REVIEW: OBJECT OF MY AFFECTION, BY STEPHEN MCCAULEY

 

George and Nina seem like the perfect couple. They share a cozy, cluttered Brooklyn apartment, a taste for impromptu tuna casserole dinners, and a devotion to ballroom dancing lessons at Arthur Murray. They love each other. There’s only one hitch: George is gay. And when Nina announces she’s pregnant, things get especially complicated. Howard—Nina’s overbearing boyfriend and the baby’s father—wants marriage. Nina wants independence. George will do anything for a little unqualified affection, but is he ready to become an unwed surrogate dad? A touching and hilarious novel about love, friendship, and the many ways of making a family.

 

My Thoughts: I loved the movie based on Object of My Affection, starring Jennifer Aniston and Paul Ruud, among others.

After reading another novel by this author, I was eager to see how this story played out in book format.

Just as in the movie, I enjoyed the settings (Manhattan, Brooklyn) and the issues of two roommates taking on the challenges of single life, especially when one of the characters is having a baby with another man.

The book ended on a different note, and while I liked it, I couldn’t help but wish for the movie ending. 4.5 stars.

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REVIEW: THE EDITOR, BY STEVEN ROWLEY

 

After years of trying to make it as a writer in 1990s New York City, James Smale finally sells his novel to an editor at a major publishing house: none other than Jacqueline Kennedy Onassis. Jackie—or Mrs. Onassis, as she’s known in the office—has fallen in love with James’s candidly autobiographical novel, one that exposes his own dysfunctional family. But when the book’s forthcoming publication threatens to unravel already fragile relationships, both within his family and with his partner, James finds that he can’t bring himself to finish the manuscript.

Jackie and James develop an unexpected friendship, and she pushes him to write an authentic ending, encouraging him to head home to confront the truth about his relationship with his mother. Then a long-held family secret is revealed, and he realizes his editor may have had a larger plan that goes beyond the page…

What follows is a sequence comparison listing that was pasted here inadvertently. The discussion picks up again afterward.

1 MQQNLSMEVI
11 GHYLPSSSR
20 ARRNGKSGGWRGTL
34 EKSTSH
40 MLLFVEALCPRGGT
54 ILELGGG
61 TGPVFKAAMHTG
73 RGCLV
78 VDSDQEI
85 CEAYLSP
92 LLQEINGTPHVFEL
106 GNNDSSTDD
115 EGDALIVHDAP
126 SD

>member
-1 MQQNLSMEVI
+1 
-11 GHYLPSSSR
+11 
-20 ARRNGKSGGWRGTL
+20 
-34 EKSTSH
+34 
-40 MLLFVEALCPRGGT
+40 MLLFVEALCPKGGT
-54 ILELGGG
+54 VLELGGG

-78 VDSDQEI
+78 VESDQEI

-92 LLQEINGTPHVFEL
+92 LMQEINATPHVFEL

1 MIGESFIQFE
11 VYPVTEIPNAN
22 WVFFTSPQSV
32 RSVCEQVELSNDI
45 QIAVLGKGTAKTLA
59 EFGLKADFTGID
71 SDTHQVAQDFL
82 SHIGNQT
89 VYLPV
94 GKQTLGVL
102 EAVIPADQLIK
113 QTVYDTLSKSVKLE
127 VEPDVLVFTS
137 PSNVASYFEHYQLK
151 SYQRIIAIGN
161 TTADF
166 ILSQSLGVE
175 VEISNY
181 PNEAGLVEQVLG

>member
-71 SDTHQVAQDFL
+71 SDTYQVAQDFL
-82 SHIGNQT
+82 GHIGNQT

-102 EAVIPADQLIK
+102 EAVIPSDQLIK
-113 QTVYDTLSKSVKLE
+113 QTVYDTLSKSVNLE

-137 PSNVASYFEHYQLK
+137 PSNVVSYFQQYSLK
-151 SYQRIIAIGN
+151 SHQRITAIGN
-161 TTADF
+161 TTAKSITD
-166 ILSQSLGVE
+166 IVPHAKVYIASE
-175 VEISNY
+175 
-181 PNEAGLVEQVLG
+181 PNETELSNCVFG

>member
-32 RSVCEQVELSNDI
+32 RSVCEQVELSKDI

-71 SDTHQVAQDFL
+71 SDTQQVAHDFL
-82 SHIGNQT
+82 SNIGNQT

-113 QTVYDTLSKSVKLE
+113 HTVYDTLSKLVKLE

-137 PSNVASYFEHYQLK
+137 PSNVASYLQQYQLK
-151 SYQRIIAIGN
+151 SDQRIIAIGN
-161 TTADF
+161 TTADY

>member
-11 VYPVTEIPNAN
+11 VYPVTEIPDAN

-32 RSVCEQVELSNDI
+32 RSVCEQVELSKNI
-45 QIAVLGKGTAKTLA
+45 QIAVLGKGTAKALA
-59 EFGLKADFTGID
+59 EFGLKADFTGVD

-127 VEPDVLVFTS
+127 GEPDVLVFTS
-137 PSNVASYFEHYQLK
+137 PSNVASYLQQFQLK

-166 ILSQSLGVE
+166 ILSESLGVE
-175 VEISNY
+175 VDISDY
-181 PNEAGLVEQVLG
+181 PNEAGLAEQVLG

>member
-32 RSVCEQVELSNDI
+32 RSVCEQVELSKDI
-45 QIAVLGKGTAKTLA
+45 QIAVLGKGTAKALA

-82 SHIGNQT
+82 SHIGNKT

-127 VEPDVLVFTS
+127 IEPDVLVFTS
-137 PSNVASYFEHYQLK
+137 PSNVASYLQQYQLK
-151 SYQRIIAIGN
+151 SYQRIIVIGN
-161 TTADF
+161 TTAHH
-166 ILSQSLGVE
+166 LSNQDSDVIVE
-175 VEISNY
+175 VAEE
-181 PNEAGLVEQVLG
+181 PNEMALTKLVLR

My Thoughts: The Editor is an engaging story that focuses on the publishing industry of the recent past. Set in 1990s Manhattan, the tale features the unique and captivating addition of Jacqueline Kennedy Onassis as the charming editor for a struggling author. Her literary gifts remind us all of how rare such bookish delights seem set against our contemporary world of Print-on-Demand literature in various formats.

James Smale, as the author, is on a chaotic journey when the story begins. His dysfunctional family is the centerpiece of his work, which offers the opportunity for Jackie to guide him through the process of rewriting his own life by reconnecting with his mother, the protagonist of his fictionalized autobiography. His mother has kept him at arm’s length, remaining silent to his questions about their family history. Jackie’s advice: let her tell her story. Will an unexpected secret widen the rift between them, or be the first step forward to a new relationship?

The book and its characters swept me back to an illusory time when we were not bombarded by social media, the 24 -hour news cycle, and constant cynicism. I miss being able to admire those in positions of power. For a little while, the glow of a golden time that I always think of as a part of Jackie and the lives she led settled over me and held me captive. 4.5 stars.***